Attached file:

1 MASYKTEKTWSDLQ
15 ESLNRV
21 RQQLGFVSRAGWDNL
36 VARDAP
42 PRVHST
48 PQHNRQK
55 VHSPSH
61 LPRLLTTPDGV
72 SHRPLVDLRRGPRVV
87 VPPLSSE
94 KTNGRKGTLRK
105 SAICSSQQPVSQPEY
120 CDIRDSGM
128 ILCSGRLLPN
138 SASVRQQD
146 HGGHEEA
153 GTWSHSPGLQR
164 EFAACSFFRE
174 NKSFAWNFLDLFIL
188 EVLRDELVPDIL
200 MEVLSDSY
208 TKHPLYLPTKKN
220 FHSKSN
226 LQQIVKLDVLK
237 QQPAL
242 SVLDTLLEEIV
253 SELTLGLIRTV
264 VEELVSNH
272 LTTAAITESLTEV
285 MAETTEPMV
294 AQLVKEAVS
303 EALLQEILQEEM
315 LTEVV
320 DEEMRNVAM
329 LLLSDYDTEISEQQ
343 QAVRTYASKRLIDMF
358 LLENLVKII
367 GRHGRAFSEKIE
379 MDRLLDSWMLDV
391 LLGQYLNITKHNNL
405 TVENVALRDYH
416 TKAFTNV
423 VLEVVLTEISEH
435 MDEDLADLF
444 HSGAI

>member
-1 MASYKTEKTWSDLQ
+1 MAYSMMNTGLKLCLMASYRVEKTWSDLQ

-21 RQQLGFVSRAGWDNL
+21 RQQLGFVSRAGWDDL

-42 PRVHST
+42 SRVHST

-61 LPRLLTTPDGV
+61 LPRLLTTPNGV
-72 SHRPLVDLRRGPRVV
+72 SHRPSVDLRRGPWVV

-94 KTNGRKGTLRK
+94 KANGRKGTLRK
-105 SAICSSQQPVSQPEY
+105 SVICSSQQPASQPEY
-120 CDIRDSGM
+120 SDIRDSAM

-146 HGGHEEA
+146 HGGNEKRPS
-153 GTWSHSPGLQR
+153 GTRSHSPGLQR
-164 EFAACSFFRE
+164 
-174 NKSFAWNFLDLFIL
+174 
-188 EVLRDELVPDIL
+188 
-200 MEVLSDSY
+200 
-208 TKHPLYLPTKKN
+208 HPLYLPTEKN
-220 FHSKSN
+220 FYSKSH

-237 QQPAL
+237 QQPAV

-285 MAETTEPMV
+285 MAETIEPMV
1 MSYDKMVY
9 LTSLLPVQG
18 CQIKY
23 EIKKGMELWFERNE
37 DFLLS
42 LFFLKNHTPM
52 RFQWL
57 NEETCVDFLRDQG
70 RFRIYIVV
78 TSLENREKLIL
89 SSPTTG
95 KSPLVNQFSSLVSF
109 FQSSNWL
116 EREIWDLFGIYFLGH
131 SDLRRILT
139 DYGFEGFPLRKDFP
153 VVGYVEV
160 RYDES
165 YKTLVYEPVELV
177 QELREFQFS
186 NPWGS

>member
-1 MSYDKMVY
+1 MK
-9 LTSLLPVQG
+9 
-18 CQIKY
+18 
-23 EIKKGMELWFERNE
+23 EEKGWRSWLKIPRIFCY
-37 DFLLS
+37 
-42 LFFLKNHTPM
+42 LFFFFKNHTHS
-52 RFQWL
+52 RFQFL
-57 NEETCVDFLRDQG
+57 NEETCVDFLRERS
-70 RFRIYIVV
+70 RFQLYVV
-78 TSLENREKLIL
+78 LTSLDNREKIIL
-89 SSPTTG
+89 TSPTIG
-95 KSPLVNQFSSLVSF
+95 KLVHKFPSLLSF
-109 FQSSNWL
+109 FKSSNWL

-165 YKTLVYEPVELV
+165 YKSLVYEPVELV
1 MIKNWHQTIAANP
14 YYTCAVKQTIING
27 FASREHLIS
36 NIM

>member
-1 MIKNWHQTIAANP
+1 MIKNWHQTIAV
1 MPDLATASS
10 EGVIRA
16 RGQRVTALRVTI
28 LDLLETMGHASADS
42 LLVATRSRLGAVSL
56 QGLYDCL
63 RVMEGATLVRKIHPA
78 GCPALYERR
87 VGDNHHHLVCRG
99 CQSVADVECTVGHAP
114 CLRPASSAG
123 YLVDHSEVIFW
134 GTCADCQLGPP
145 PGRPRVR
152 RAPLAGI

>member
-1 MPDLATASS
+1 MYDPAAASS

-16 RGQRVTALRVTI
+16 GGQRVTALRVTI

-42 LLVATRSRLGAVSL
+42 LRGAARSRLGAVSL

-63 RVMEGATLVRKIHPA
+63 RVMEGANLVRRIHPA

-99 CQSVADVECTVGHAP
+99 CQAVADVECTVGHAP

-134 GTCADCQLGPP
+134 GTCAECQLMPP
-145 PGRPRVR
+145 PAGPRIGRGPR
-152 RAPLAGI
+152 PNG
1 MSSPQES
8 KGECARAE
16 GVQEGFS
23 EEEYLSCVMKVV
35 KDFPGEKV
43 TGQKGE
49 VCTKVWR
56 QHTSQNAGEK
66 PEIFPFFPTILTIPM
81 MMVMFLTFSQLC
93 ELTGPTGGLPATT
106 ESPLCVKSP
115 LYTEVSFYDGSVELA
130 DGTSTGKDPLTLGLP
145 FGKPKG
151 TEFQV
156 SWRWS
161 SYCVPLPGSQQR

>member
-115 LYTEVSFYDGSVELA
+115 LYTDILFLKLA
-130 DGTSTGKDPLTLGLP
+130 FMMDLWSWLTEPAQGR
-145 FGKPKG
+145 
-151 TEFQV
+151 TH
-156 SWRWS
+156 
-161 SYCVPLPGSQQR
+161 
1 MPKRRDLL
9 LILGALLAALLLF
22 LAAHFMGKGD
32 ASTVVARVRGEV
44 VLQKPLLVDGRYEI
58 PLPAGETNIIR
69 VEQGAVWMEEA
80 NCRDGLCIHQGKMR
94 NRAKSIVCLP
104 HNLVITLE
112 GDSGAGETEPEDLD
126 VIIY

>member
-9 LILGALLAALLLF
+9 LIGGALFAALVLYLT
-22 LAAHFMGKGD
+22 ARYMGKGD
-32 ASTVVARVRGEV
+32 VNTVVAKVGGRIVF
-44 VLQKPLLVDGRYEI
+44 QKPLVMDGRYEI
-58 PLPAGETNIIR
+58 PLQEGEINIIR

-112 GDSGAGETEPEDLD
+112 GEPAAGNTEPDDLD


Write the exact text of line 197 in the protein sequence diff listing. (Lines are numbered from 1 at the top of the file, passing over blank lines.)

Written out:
-151 TEFQV